I heard a cute family story at Christmas dinner at my niece Patty’s house in Reisterstown, Maryland. The dinner took at least 2 hours and nobody was moving from the table. I heard some old stories and I heard some new ones.

Someone mentioned a moment about Sophie when she was in the first grade or so.  The teacher asked the kids a question: “Does anyone have a parent that speaks a foreign language?” Sophie raised her hand like every little kid upon hearing a question? She said her, “Teacher! Teacher.”

Upon being called upon, Sophie told her teacher and her class - that her dad spoke 4 languages.

I had heard the story that he didn’t speak till he was 4 years old – but when he began speaking, out came full sentences in French, Spanish, Italian and English. He's from Milan, Italy. His father taught Spanish. His nanny spoke French and his mother went to work in Italy – from England.

The teacher then asked, “Wow, your dad spoke 4 languages. How about your mom?”

Sophie said that her mom spoke 2 languages: English and Pig Latin.

Meals are not just for  the sharing of food. They are for the sharing of stories - stories that feed us - stories that become us. Meals are for the sharing of self.

The Last Supper – especially in the Gospel of John – gives us a lot of words – and it’s up to us, to put some flesh onto them.

So looking backwards, what are your family stories?

I also love it when families show and tell me a lot of family stories – by bringing me over to the Christmas tree. They stand there and touch an ornament and they touch an experience. I'm at the Liturgy of the Word: hearing family homilies about persons and places, moments and memories - that are - embodied, transubstantiated in a personal and unique Christmas tree ornaments.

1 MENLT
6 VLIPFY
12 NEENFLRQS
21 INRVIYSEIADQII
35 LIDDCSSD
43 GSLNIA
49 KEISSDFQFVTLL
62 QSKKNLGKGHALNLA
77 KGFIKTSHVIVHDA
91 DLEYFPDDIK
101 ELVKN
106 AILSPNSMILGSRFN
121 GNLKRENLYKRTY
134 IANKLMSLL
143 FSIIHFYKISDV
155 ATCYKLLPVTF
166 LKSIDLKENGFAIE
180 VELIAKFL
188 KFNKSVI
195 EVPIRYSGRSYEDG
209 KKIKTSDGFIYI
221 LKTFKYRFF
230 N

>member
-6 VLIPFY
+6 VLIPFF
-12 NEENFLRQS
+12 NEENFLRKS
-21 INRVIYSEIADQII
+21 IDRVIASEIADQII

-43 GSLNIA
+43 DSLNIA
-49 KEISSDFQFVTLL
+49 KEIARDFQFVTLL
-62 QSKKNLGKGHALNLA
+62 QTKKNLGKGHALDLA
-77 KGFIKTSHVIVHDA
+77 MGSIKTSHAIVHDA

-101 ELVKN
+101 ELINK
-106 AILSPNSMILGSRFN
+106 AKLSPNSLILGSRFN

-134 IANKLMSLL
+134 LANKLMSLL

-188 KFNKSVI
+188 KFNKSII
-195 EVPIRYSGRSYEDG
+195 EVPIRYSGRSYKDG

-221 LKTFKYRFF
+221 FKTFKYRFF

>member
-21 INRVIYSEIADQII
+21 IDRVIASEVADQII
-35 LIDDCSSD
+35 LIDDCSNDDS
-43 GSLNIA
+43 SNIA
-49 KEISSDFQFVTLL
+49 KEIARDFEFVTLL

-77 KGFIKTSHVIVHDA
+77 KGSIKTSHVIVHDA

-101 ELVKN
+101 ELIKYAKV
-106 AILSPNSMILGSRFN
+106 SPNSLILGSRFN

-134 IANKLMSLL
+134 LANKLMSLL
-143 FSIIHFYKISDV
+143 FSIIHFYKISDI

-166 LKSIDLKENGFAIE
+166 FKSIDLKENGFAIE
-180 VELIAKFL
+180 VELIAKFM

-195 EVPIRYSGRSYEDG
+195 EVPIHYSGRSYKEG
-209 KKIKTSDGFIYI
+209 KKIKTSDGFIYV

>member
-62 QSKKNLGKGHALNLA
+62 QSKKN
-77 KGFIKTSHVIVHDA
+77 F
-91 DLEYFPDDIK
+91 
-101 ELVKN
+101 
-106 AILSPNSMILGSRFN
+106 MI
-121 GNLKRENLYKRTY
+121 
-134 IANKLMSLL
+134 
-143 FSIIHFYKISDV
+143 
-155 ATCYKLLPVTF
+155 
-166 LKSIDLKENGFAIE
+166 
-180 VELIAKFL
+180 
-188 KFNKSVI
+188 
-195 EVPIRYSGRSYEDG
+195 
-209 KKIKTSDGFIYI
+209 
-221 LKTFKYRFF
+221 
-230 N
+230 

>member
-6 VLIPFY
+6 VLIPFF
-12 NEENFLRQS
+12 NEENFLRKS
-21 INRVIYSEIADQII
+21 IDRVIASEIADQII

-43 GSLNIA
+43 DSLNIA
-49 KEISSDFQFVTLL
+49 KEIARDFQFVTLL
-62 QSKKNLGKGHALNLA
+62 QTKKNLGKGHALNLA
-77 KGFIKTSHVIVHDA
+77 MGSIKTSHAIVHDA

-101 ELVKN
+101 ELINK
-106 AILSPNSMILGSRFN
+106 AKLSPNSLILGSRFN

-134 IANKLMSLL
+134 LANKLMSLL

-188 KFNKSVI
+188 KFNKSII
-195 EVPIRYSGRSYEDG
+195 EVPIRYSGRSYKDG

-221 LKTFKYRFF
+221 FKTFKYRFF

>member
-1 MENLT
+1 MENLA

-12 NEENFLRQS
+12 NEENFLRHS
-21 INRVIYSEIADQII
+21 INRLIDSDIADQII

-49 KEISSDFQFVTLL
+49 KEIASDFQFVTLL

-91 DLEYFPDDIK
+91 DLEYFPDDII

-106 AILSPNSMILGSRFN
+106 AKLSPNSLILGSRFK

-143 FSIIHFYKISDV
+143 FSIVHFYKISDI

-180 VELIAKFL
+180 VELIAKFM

That’s stories. 

Next, while still looking backwards, what and where are the family pictures?

Do we realize the importance of family  pictures – on walls, on tops of bureaus, end tables, shelves? Has anyone secured photo albums - so they won't be tossed or lost? Has anyone made sure they are kept in a safe way - along with notations of who's who and where's where?

Question: what’s going to happen to all the pictures AD – After Digital? 

Just as it’s important to sit down on a couch and read with one’s kids – so too sitting with kids and pointing out who’s who in the pictures.

At Thanksgiving I sat there with over 30 people and we watched a slide show of my nieces when they were little kids. Their  kids were there as well. There were great “Ooh’s!” and “Ah!s’. The room was filled with laughter and  people yelled out comments about hair and clothes and “Remember….”